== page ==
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Darwin Correspondence Project

From Andrew Smith   16 May 1871

16 Alexander Square | Brompton

16 May 1871

My Dear Darwin

In your second volume of your last work I find you mention having heard something from Mr Galton.1 Now this proves to me you must be acquainted with him and as I am very anxious to have some conversation with him I write to say you will greatly oblige me if you can give me his address. I am very desirous to hear what he can say on certain points connected with the Damaras of Great Namaqualand2 and I think it quite possible he may oblige me if I can only get at him for I have not his personal acquantance. I thought Moffat3 would have been able to tell me what I want but I find I am mistaken

I would like to have a little fight with with you and a great fight with Lubbock & M’Lenan touching what constitutes marriage among primitive people4   I agree with you to a great extent but I wholly disagree with them   I have never either seen or heard of savages who for a moment recognise any women as common to a community unless such as are by trade prostitutes, one chief going on a visit to another will besides supplying him with food and habitation for the time being also supplies him with a wife but although such is the practi[ce] with all as well as chiefs such practice if carried out without being in conformity with the desire of the husband would most probably cost the visitors life   I wish I had somebody in London to take over such matters now and then   I have no faith in what men state or write who have not seen something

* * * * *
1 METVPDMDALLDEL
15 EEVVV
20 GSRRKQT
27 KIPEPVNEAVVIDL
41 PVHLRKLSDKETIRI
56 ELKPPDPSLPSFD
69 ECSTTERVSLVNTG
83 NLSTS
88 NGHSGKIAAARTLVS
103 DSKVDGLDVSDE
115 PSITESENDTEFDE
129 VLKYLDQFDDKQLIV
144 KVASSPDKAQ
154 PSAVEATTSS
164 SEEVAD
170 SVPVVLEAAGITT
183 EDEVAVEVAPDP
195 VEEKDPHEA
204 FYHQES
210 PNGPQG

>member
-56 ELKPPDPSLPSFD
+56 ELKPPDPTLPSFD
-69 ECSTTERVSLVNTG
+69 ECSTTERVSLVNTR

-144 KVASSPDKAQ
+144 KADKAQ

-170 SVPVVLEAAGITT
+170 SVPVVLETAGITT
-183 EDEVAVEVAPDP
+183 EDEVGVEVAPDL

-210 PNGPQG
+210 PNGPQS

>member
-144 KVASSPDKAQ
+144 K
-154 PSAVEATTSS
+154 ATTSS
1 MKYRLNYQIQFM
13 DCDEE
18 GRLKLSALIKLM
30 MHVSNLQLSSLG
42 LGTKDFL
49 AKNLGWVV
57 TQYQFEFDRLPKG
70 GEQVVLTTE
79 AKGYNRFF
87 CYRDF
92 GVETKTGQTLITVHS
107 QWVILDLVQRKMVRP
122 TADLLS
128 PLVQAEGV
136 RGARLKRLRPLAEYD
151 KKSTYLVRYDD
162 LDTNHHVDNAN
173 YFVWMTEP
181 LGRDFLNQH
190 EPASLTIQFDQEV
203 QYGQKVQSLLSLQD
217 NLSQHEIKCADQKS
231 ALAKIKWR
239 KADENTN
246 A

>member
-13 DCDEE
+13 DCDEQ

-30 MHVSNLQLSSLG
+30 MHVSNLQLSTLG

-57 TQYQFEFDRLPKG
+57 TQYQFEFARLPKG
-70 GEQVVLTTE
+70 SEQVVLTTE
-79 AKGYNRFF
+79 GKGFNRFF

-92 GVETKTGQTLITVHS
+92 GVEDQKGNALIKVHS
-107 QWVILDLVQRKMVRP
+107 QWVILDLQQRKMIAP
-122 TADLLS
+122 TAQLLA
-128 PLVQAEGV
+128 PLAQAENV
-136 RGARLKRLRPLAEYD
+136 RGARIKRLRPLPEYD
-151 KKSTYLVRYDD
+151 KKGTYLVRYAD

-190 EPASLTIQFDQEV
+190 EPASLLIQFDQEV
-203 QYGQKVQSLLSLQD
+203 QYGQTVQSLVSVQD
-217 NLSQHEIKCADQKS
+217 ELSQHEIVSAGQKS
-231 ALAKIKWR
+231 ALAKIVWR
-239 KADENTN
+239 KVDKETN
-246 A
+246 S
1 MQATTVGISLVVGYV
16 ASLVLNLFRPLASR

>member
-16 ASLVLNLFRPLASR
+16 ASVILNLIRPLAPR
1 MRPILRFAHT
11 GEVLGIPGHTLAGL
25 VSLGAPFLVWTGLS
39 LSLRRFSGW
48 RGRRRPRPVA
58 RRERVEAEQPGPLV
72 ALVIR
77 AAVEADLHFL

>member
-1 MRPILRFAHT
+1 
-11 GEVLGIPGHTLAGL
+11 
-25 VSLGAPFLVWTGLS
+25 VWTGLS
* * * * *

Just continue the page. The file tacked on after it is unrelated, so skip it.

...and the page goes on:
Yours most faithfully | Andrew Smith—

CD annotations

1.1 In … mistaken 1.8] crossed pencil
2.1 I would] after opening square bracket pencil
Top of letter: ‘Descent of Man’ pencil


CD had referred to the work of his cousin Francis Galton in Descent.
Great Namaqualand is a territory on the west coast of southern Africa, now part of the Karas region of Namibia. On the ‘Damaras’ and other peoples living in this region during the nineteenth century, see Silvester and Gewald 2003, pp. 181–190. Galton had travelled in southern Africa (see Galton 1853).
Robert Moffat was a missionary who had worked in Africa and the author of Missionary labours and scenes in southern Africa (Moffat 1842) (ODNB).
CD discussed John Lubbock and John Ferguson McLennan’s views on the natural history of marriage and the practice of ‘communal marriage’ in Descent 2: 358–61. CD’s annotated copies of Lubbock 1870 and McLennan 1865 are in the Darwin Library–CUL (see Marginalia 1: 511–12, 559–61).


Descent: The descent of man, and selection in relation to sex. By Charles Darwin. 2 vols. London: John Murray. 1871.

Galton, Francis. 1853. The narrative of an explorer in tropical South Africa. London: John Murray.

McLennan, John Ferguson. 1865. Primitive marriage: an inquiry into the origin of the form of capture in marriage ceremonies. Edinburgh: Adam and Charles Black.

Marginalia: Charles Darwin’s marginalia. Edited by Mario A. Di Gregorio with the assistance of Nicholas W. Gill. Vol. 1. New York and London: Garland Publishing. 1990.

Moffat, Robert. 1842. Missionary labours and scenes in Southern Africa. London: J. Snow.

ODNB: Oxford dictionary of national biography: from the earliest times to the year 2000. (Revised edition.) Edited by H. C. G. Matthew and Brian Harrison. 60 vols. and index. Oxford: Oxford University Press. 2004.


Disagrees with CD and especially with Lubbock and McLennan about communal marriage. [See Descent 2: 361–3.]

Letter details

Letter no.
Andrew Smith
Charles Robert Darwin
Sent from
Source of text
DAR 89: 179–80
Physical description
ALS 3pp †

Please cite as

Darwin Correspondence Project, “Letter no. 7760,” accessed on 18 July 2024,

Also published in The Correspondence of Charles Darwin, vol. 19